A Collaboration with the University of Pittsburgh

China denies rampant black market for executed prisoners' organs

[JURIST] Chinese Foreign Minister Qin Gang [official website] has denied a BBC report [text] that human organs were being routinely taken from executed prisoners and sold to foreigners, saying that the donors must first give written consent [JURIST report] to the sale of their organs before any such transaction takes place. Gang said the use of prisoners' organs is "very cautious" since the provincial health department and the local provincial high court must approve each organ donation.

Earlier this year, the British Transplantation Society [organization website] also accused [JURIST report] China of harvesting and selling the organs of executed prisoners. The country has responded to such allegations by approving new regulations [JURIST report] governing the use and international transport of corpses. Amnesty International [advocacy website] has meanwhile criticized [JURIST report] China for leading the world in its number of executions. In 2005, the group counted 1,700 executions, while Chinese academics have asserted that the number may actually be closer to 10,000 per year since the Chinese government has previously declined to release execution numbers. AFP has more.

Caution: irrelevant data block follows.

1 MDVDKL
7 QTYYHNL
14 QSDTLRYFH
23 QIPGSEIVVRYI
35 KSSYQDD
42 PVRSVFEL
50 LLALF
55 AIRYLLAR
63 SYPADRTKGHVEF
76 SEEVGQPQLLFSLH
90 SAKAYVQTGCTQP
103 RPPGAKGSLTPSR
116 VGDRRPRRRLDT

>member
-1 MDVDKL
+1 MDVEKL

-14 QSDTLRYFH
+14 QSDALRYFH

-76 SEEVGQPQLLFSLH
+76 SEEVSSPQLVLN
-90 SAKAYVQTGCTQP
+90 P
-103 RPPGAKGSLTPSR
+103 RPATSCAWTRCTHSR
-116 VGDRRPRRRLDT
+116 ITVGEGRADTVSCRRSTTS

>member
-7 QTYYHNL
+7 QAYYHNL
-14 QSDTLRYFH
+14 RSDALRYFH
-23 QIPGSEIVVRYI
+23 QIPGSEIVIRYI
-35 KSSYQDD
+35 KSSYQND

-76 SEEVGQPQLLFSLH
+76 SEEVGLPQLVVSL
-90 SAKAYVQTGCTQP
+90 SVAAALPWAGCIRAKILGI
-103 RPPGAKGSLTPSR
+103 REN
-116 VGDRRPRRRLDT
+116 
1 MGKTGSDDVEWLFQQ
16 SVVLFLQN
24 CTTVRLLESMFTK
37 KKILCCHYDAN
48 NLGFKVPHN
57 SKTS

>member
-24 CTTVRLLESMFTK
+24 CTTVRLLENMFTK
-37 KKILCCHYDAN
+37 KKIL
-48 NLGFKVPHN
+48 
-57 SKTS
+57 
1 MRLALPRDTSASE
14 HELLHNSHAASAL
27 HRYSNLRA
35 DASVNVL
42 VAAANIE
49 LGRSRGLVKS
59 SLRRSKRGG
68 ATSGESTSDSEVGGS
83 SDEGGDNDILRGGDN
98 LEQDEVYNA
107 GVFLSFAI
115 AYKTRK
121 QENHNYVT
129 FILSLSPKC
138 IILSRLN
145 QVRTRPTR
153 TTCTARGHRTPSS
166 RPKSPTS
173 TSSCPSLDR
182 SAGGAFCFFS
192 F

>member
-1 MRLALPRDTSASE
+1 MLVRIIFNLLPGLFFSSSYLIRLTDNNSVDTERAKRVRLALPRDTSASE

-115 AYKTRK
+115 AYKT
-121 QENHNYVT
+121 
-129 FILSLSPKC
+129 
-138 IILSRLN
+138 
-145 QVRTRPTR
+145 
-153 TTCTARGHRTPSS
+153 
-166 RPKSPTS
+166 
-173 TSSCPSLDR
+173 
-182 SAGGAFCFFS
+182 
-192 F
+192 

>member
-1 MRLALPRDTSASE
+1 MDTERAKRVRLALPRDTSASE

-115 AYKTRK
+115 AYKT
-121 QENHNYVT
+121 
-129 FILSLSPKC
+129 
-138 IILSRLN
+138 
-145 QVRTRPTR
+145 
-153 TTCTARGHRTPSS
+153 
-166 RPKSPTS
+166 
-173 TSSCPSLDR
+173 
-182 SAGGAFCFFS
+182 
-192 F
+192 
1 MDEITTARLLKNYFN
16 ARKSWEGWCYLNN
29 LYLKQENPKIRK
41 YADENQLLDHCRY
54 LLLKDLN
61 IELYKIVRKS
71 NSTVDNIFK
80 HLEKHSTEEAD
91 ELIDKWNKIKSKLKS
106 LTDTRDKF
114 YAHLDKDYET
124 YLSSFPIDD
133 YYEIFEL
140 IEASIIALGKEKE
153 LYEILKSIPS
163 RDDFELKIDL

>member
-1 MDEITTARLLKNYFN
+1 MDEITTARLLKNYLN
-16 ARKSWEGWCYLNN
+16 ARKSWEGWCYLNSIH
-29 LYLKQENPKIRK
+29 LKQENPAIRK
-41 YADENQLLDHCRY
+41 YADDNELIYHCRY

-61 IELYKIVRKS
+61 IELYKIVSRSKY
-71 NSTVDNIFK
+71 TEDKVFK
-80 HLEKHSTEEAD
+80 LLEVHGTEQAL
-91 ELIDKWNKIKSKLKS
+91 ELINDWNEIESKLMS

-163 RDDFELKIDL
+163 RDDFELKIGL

About Paper Chase

Paper Chase is JURIST's real-time legal news service, powered by a team of 30 law student reporters and editors led by law professor Bernard Hibbitts at the University of Pittsburgh School of Law. As an educational service, Paper Chase is dedicated to presenting important legal news and materials rapidly, objectively and intelligibly in an accessible format.

© Copyright JURIST Legal News and Research Services, Inc., 2013.